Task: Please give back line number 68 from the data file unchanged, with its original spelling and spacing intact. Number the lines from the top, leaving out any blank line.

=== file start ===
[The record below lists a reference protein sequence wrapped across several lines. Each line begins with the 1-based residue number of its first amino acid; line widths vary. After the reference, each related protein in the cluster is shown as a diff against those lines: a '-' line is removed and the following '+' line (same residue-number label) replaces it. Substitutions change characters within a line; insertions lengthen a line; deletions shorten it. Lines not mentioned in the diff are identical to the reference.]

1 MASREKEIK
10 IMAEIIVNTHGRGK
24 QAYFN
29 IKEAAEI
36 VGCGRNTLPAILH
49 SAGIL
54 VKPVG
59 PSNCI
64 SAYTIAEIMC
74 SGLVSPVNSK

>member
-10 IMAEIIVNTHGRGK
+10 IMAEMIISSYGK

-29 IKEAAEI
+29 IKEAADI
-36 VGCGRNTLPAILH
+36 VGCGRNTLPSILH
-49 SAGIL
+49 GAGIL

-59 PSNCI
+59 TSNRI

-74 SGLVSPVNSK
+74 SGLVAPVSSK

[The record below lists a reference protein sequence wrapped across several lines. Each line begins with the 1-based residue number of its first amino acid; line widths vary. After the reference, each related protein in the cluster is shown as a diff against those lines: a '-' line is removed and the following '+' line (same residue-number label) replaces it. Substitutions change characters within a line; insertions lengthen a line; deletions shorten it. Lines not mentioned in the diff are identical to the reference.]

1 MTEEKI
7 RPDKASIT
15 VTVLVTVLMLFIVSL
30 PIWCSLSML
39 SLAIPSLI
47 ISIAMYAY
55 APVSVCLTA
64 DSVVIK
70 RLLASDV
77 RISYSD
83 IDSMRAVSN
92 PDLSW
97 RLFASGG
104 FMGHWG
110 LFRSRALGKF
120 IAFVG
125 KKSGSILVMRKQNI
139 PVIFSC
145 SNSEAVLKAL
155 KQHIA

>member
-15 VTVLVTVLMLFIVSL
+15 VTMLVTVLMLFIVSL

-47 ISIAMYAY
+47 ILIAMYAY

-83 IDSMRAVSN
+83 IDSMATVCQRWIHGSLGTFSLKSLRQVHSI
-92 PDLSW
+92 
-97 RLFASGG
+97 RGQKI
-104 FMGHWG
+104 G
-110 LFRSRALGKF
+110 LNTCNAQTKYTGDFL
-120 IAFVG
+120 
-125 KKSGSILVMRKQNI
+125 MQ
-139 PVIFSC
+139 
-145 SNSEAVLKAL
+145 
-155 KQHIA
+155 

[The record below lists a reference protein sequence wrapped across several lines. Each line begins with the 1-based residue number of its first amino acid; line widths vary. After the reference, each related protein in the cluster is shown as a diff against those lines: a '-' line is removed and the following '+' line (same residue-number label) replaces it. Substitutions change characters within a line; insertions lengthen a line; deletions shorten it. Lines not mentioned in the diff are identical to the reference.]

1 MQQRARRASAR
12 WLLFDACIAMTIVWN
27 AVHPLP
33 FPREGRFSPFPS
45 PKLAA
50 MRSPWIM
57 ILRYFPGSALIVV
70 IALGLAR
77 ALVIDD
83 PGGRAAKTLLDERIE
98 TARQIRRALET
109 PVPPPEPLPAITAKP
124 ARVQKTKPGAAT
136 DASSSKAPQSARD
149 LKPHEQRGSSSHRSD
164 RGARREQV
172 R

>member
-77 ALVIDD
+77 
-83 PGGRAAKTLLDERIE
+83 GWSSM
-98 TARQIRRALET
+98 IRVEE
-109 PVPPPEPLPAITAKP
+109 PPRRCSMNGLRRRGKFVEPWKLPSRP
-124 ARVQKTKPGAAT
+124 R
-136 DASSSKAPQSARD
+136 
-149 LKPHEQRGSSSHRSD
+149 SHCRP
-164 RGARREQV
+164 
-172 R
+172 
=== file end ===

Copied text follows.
+145 